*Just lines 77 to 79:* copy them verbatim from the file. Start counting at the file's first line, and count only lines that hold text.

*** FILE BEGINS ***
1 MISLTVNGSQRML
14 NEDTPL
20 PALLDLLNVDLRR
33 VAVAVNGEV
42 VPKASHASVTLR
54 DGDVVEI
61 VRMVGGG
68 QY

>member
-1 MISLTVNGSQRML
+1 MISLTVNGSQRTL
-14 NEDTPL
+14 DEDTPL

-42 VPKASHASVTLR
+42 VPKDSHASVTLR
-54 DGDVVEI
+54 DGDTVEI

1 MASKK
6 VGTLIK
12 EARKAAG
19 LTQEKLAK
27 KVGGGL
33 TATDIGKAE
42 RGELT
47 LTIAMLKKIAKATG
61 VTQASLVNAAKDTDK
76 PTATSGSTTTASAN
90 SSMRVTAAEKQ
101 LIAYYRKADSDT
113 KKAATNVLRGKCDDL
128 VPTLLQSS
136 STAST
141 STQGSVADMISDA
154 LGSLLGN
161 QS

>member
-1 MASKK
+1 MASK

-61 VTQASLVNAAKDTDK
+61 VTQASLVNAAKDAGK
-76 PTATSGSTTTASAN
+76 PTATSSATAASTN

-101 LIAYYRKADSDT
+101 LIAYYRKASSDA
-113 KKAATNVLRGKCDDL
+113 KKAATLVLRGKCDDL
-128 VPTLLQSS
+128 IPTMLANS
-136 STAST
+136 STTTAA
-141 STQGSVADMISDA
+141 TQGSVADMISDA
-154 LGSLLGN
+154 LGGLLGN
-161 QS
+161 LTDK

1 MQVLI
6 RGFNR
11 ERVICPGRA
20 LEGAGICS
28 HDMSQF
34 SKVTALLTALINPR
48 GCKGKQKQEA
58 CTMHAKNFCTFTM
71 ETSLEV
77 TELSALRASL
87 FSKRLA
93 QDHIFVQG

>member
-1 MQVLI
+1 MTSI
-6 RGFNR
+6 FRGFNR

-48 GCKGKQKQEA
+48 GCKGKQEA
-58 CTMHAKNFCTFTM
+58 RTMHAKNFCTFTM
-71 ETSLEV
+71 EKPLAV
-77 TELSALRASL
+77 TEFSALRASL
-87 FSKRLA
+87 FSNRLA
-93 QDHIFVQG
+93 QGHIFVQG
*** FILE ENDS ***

+58 RTMHAKNFCTFTM
-71 ETSLEV
+71 EKPLAV